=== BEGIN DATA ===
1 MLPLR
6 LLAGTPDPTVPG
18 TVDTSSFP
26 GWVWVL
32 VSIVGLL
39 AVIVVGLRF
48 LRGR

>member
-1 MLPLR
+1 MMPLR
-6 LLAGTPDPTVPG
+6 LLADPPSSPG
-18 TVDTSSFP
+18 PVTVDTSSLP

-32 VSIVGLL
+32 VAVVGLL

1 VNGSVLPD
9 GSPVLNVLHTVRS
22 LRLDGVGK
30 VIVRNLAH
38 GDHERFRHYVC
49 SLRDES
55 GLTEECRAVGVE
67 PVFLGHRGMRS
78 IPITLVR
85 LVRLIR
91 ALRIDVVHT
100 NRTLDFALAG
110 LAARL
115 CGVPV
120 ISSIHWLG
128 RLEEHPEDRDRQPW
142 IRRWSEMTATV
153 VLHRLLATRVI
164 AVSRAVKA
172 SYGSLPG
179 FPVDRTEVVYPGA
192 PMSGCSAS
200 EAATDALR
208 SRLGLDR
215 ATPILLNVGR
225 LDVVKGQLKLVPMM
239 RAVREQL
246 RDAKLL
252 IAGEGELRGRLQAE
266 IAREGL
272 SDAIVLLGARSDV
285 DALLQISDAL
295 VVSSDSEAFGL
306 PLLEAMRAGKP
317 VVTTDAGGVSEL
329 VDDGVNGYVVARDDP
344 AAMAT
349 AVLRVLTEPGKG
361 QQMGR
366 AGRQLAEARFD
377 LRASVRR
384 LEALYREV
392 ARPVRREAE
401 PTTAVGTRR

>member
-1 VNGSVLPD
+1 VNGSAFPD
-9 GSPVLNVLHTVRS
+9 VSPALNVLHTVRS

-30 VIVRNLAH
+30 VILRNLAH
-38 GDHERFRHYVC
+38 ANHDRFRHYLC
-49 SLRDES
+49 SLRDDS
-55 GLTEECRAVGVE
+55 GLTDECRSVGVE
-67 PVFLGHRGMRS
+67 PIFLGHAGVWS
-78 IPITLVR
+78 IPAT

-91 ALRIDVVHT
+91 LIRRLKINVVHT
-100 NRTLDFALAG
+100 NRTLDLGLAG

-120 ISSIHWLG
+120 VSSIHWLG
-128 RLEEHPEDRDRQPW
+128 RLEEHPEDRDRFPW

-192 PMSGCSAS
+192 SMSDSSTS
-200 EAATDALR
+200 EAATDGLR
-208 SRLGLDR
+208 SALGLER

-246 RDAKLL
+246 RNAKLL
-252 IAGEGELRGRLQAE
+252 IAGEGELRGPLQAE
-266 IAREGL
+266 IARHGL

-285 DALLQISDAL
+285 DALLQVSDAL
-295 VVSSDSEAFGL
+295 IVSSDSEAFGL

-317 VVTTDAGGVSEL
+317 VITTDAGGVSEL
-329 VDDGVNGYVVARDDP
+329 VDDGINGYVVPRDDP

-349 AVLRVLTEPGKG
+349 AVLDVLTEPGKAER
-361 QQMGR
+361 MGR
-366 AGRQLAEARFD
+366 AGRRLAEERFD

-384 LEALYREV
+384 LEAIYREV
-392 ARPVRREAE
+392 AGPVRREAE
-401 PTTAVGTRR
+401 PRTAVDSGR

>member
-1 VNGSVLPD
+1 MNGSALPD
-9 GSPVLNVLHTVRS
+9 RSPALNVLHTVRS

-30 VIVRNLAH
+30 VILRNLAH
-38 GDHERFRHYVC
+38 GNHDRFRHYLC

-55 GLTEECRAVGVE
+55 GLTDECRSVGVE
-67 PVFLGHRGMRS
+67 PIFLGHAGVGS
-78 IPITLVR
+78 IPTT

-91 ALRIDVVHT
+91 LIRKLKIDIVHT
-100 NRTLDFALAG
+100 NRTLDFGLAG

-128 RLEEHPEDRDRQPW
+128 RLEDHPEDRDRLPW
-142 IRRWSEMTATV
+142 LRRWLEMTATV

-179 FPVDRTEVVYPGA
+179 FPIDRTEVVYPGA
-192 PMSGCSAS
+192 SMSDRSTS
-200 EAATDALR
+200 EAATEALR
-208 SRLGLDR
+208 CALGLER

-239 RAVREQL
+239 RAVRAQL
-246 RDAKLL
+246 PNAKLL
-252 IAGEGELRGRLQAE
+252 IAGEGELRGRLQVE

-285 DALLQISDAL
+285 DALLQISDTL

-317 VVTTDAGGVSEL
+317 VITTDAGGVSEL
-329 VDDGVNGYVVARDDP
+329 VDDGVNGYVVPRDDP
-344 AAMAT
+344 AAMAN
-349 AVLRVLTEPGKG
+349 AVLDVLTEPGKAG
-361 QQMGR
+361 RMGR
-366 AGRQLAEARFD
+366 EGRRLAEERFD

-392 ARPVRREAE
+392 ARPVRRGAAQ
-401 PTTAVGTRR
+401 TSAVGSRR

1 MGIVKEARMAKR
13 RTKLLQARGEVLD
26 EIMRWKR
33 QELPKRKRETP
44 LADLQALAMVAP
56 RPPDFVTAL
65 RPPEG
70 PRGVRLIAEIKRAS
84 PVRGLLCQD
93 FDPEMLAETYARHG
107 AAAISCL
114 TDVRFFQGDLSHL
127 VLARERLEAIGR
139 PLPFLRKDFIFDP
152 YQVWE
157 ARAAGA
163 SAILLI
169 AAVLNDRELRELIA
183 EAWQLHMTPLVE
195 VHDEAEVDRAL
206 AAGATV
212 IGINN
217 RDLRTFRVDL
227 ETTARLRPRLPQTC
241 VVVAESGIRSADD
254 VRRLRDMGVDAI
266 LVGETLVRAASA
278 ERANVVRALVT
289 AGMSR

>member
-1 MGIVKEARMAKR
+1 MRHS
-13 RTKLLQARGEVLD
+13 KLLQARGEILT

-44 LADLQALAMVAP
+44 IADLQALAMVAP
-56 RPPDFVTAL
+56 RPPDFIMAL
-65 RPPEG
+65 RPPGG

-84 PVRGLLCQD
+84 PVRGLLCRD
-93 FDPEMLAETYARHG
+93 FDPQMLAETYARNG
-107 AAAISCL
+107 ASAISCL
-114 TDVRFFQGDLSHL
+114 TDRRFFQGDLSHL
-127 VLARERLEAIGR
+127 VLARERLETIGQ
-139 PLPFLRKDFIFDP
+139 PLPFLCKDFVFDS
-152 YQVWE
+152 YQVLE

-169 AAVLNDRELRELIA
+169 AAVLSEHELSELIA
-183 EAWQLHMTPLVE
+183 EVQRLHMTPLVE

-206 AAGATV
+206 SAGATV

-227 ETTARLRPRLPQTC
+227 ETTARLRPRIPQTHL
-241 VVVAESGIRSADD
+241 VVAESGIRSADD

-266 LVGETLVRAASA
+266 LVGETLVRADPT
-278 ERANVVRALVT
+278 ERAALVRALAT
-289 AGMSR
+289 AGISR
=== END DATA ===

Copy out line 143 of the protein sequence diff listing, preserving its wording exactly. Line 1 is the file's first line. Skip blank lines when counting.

-192 PMSGCSAS